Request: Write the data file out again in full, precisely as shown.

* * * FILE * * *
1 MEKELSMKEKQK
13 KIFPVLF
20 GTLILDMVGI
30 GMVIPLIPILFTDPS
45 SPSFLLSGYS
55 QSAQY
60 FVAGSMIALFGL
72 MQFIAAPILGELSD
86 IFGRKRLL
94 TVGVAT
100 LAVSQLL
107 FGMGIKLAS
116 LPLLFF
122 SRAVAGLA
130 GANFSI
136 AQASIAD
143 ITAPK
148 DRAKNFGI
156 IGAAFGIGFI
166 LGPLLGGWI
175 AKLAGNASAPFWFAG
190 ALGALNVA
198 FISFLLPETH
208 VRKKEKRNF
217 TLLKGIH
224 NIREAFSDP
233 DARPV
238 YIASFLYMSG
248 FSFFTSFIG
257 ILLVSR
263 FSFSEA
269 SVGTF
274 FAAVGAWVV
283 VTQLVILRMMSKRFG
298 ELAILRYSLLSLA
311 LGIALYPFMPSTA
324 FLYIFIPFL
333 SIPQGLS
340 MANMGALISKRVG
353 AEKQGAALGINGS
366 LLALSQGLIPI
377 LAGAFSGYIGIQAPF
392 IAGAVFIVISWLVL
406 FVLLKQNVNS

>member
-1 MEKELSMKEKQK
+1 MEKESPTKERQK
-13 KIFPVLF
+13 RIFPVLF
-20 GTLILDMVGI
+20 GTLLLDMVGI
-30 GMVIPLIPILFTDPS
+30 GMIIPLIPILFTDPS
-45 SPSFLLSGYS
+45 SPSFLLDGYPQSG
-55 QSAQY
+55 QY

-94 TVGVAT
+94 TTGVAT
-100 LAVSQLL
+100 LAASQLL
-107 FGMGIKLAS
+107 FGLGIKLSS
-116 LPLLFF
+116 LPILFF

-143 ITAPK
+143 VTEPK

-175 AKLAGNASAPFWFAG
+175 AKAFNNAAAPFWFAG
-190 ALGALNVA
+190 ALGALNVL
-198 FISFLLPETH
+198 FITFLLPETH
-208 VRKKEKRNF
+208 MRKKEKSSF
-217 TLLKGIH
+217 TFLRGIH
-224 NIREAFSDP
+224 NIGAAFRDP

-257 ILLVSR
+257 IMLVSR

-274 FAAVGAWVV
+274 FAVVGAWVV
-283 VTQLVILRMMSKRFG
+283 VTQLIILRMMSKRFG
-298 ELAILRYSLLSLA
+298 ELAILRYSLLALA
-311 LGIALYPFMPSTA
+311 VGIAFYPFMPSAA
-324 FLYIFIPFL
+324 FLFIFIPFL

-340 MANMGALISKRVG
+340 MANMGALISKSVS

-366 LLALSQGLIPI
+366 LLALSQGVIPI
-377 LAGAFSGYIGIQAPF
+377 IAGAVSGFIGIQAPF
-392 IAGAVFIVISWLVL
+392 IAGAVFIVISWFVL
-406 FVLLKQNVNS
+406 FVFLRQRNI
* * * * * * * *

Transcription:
1 MEKELSMKEKQK
13 KIFPVLF
20 GTLILDMVGI
30 GMVIPLIPILFTDPS
45 SPSFLLSGYS
55 QSAQY
60 FVAGSMIALFGL
72 MQFIAAPILGELSD
86 IFGRKRLL
94 TVGVAT
100 LAVSQLL
107 FGMGIKLAS
116 LPLLFF
122 SRAVAGLA
130 GANFSI
136 AQASIAD
143 ITAPK
148 DRAKNFGI
156 IGAAFGIGFI
166 LGPLLGGWI
175 AKLAGNASAPFWFAG
190 ALGALNVA
198 FISFLLPETH
208 VRKKEKRNF
217 TLLKGIH
224 NIREAFSDP
233 DARPV
238 YIASFLYMSG
248 FSFFTSFIG
257 ILLVSR
263 FSFSEA
269 SVGTF
274 FAAVGAWVV
283 VTQLVILRMMSKRFG
298 ELAILRYSLLSLA
311 LGIALYPFMPSTA
324 FLYIFIPFL
333 SIPQGLS
340 MANMGALISKRVG
353 AEKQGAALGINGS
366 LLALSQGLIPI
377 LAGAFSGYIGIQAPF
392 IAGAVFIVISWLVL
406 FVLLKQNVNS

>member
-1 MEKELSMKEKQK
+1 MEKESPTKERQK
-13 KIFPVLF
+13 RIFPVLF
-20 GTLILDMVGI
+20 GTLLLDMVGI
-30 GMVIPLIPILFTDPS
+30 GMIIPLIPILFTDPS
-45 SPSFLLSGYS
+45 SPSFLLDGYPQSG
-55 QSAQY
+55 QY

-94 TVGVAT
+94 TTGVAT
-100 LAVSQLL
+100 LAASQLL
-107 FGMGIKLAS
+107 FGLGIKLSS
-116 LPLLFF
+116 LPILFF

-143 ITAPK
+143 VTEPK

-175 AKLAGNASAPFWFAG
+175 AKAFNNAAAPFWFAG
-190 ALGALNVA
+190 ALGALNVL
-198 FISFLLPETH
+198 FITFLLPETH
-208 VRKKEKRNF
+208 MRKKEKSSF
-217 TLLKGIH
+217 TFLRGIH
-224 NIREAFSDP
+224 NIGAAFRDP

-257 ILLVSR
+257 IMLVSR

-274 FAAVGAWVV
+274 FAVVGAWVV
-283 VTQLVILRMMSKRFG
+283 VTQLIILRMMSKRFG
-298 ELAILRYSLLSLA
+298 ELAILRYSLLALA
-311 LGIALYPFMPSTA
+311 VGIAFYPFMPSAA
-324 FLYIFIPFL
+324 FLFIFIPFL

-340 MANMGALISKRVG
+340 MANMGALISKSVS

-366 LLALSQGLIPI
+366 LLALSQGVIPI
-377 LAGAFSGYIGIQAPF
+377 IAGAVSGFIGIQAPF
-392 IAGAVFIVISWLVL
+392 IAGAVFIVISWFVL
-406 FVLLKQNVNS
+406 FVFLRQRNI